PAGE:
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Clearing the air after “dieselgate”: Time for European regulators to experiment with participatory governance

Research output: Contribution to journalComment/debate

Original languageEnglish
Pages (from-to)237-242
Number of pages6
JournalGeographical Journal
Volume185
Issue number2
Early online date3 Feb 2019
DOIs
DateAccepted/In press - 8 Dec 2018
DateE-pub ahead of print - 3 Feb 2019
DatePublished (current) - 3 Feb 2019

Abstract

Since it erupted in 2015, the so‐called “dieselgate” scandal has revealed severe shortcomings in car manufacturers’ efforts to reduce the impacts of driving on both global climate change and local air quality. In the European Union context, this controversy has raised questions about the trustworthiness of carmakers, and about the accuracy of the emissions measurements upon which key regulation is currently based. Just as importantly, however, it has also precipitated growing tensions between regulatory authorities situated in municipalities, national governments, and Brussels itself. Thus, even as European lawmakers have responded to the scandal by seeking to revamp and tighten up official “laboratory” vehicle emissions tests, growing citizen concern about the impact of vehicles on urban air quality is already having significant impacts across a multitude of European cities. Municipal authorities in Germany, for example – including in Stuttgart, the hometown of several major carmakers – have recently been compelled by court rulings to introduce outright bans on many older models of diesel vehicle, following legal challenges brought by environmental groups. That such bans have been upheld in Germany's highest court despite opposition from both state and federal governments underlines the need to view dieselgate as a knowledge controversy with distinctly geopolitical dimensions. In this commentary, we contend that questions about the accuracy of vehicle emissions measurements cannot be separated from geopolitical and scalar tensions over regulatory authority. Far from seeing such complexity as a barrier to the effective “closure” of the dieselgate scandal, however, we suggest that European regulators stand to gain much from adopting a more open and responsive position towards citizens’ concerns about vehicle emissions, as well as the plurality of forms of knowledge and experience upon which they are based.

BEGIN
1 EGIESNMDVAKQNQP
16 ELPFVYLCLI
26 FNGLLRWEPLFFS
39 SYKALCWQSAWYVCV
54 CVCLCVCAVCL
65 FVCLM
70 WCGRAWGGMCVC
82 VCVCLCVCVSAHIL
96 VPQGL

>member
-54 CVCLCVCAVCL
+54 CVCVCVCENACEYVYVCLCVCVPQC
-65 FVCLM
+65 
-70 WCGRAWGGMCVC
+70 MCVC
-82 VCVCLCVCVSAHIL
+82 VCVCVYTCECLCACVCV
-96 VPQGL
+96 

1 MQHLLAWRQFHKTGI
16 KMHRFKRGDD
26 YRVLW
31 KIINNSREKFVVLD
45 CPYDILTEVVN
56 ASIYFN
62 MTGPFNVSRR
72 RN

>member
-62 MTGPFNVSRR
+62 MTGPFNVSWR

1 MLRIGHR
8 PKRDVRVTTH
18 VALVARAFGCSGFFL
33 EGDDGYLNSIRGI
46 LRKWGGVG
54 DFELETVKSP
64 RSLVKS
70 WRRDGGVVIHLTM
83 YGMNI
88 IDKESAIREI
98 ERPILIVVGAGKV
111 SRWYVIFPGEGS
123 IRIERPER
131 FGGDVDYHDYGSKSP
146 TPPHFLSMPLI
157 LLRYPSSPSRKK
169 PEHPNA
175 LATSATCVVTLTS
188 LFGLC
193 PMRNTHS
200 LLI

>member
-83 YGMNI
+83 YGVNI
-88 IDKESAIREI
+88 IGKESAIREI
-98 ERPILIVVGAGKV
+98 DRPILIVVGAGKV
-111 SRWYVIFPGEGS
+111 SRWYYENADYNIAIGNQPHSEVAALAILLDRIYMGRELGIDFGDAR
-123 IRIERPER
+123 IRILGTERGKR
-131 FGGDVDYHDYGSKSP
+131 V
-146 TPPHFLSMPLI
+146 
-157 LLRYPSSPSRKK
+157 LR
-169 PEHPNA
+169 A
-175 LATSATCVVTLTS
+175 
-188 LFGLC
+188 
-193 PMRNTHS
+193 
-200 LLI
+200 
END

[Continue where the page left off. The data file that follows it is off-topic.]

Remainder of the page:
Research areas

  • dieselgate, environmental, expertise, geographies of science, publics, trust

Documents

Documents

  • Full-text PDF (accepted author manuscript)

    Rights statement: This is the author accepted manuscript (AAM). The final published version (version of record) is available online via Wiley at https://rgs-ibg.onlinelibrary.wiley.com/doi/10.1111/geoj.12294. Please refer to any applicable terms of use of the publisher.

    Accepted author manuscript, 261 KB, PDF document

    Embargo ends: 3/02/21

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